64°
Baton Rouge, Louisiana
7 Day Forecast
Follow our weather team on social media

BRG doctor leads team in researching how taste tests can predict COVID-19 severity

1 month 1 week 6 days ago Tuesday, September 15 2020 Sep 15, 2020 September 15, 2020 10:09 AM September 15, 2020 in News
Source: WBRZ
Dr. Henry P. Barham

BATON ROUGE – Baton Rouge General issued a Tuesday morning press release regarding a group of its researchers who've discovered that a simple taste test may predict how different people respond to COVID-19. 

Initial research reveals a connection between a person’s ability to taste certain bitter flavors and how well they're able to fight upper respiratory tract infections, which could help identify people at higher risk for hospitalization or intensive care.

The perception of taste, controlled by taste receptors, is known to impact a person’s response to respiratory infections and sinus infections. But, Baton Rouge rhinologist Dr. Henry Barham is the first to apply that connection to COVID-19. 

His initial study involved an analysis of patients who had previously tested positive for the coronavirus and how their taste test results corresponded to their symptoms. 

Now, Dr. Barham has teamed up with Dr. Christian A. Hall and Dr. Mohamed A. Taha to work on a larger study.

The taste tests place people in one of three groups: “non-tasters,” “super-tasters,” or “tasters.” The research shows that those categories could predict symptoms and severity of a COVID-19 infection.

Below is a description of each group.

Non-tasters

Up to 25 percent of people can’t detect certain bitter flavors at all. This group is at a higher risk for developing more severe symptoms and potentially hospitalization from COVID-19.

 

Super-tasters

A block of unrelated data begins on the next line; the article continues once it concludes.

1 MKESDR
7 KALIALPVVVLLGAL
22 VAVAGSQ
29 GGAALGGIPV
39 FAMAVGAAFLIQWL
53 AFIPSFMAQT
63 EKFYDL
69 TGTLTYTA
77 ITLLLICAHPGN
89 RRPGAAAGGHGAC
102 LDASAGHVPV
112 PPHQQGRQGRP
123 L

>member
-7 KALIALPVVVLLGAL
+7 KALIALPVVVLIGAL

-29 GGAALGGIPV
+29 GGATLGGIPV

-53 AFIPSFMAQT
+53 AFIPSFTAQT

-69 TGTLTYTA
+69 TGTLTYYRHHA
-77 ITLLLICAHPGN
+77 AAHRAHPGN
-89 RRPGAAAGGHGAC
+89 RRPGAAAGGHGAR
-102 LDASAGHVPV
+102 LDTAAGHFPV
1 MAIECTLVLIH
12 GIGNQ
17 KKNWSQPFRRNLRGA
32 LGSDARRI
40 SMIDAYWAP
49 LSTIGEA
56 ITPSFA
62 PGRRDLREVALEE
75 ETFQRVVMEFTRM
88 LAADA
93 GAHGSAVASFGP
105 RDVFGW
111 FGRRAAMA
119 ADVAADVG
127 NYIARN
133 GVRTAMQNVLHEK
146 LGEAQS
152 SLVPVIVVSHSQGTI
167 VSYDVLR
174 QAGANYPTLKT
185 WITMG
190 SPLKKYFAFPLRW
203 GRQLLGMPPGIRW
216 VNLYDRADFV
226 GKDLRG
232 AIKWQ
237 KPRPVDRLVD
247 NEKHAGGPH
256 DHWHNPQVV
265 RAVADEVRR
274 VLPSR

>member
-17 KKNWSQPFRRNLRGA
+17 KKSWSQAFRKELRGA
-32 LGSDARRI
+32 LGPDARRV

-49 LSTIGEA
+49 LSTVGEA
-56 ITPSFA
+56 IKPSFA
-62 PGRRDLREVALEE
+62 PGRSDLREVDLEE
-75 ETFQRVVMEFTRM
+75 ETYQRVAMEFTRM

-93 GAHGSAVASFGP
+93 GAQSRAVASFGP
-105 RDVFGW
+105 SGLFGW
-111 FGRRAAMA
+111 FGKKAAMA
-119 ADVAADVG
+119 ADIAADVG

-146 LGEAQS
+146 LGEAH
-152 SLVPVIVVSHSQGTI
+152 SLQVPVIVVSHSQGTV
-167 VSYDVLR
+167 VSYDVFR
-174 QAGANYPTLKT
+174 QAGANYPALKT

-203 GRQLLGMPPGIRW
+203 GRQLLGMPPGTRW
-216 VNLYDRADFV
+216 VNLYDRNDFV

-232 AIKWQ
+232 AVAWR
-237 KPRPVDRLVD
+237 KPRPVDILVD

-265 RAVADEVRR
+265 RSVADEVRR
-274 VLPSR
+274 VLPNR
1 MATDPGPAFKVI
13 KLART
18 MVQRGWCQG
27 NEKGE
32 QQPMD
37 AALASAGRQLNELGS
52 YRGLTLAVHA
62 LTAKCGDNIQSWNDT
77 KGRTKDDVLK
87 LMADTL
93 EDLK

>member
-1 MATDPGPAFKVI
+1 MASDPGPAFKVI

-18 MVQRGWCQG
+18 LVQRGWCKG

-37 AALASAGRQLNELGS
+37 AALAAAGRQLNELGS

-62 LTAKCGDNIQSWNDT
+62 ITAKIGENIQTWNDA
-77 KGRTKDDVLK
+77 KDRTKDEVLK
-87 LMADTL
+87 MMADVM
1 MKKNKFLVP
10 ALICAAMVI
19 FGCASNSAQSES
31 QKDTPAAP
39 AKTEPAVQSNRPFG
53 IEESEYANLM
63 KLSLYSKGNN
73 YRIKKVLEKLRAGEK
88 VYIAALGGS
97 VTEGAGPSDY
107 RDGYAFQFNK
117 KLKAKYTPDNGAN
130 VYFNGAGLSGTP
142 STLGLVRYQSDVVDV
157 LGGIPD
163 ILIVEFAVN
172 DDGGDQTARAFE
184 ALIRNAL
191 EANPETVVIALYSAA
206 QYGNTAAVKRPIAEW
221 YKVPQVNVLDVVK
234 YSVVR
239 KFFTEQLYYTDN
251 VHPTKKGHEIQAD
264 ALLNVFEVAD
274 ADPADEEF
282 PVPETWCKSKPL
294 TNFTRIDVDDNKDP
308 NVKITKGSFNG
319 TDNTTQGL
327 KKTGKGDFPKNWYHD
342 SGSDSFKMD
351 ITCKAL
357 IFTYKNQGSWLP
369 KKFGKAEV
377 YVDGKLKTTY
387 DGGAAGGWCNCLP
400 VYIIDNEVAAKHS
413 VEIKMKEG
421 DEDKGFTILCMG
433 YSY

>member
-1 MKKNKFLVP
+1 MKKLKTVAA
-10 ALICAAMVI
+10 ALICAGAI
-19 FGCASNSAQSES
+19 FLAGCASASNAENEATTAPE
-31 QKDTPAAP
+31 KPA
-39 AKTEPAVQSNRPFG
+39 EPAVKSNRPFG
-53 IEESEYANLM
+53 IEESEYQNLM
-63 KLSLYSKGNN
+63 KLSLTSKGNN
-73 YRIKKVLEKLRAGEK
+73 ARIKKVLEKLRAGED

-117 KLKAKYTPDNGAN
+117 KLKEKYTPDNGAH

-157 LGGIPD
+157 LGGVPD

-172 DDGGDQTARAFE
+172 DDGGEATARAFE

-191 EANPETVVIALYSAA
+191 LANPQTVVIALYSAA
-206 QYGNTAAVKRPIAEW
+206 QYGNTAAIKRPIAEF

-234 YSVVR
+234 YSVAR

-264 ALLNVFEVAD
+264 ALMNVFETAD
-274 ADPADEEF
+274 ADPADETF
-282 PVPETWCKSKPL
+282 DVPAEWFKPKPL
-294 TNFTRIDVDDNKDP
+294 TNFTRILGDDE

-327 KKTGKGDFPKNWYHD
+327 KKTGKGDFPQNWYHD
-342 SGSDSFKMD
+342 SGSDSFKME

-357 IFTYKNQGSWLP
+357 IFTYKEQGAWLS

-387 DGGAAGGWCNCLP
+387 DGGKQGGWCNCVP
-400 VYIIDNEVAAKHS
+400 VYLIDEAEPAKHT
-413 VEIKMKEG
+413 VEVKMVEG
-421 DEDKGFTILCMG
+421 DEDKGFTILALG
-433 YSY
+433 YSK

25 percent can detect exceedingly small quantities of bitter flavors. This group is most likely to be asymptomatic.

 

Tasters 

Everyone else in between these two extremes. This group is likely to display mild to moderate symptoms often not requiring hospitalization, unless they have existing underlying conditions.

 

“As we now know, a new loss of taste and smell are hallmark symptoms of COVID-19,” said Dr. Barham. “That connection prompted us to take a closer look at how a person’s taste receptors relate to their body’s immune response to COVID.”

Dr. Barham’s first study, published in the International Forum of Allergy & Rhinology, was conducted in July and included 100 patients who had tested positive for COVID-19 then recovered. Based on the taste strip test, the results showed that 100 percent of the patients requiring hospitalization were classified as non-tasters.

“It was at that point we could see that taste disturbance, specifically global loss of taste, appears to correlate with the clinical course specific to each individual,” Dr. Barham said. “We took these results and built a second, broader study that would allow us to test people before they contracted COVID-19 and predict which group they may fall into based on their taste test results. Over time, we are monitoring the group and whether or not our predictions are correct.” 

The test, described as quick and easy, is conducted by placing four tiny strips of paper on the tongue, one at a time. After each strip, Dr. Barham and his team asks the person to report flavor and intensity on a scale of 1-10. For example, the strip could taste very bitter or mildly bitter. Based on their ability to taste each strip, people are classified into one of the three taster groups.

If the first study holds true, this research could help medical experts better understand why people are affected so differently by COVID-19. It could allow people at high risk to make more informed choices about where they go and how they interact with others, or even change how we prioritize vaccinations. In addition, it could help identify people who may be infected with COVID without showing symptoms, allowing them to take extra precautions not to spread the virus.

 

More News

Desktop News

Click to open Continuous News in a sidebar that updates in real-time.
Radar
7 Days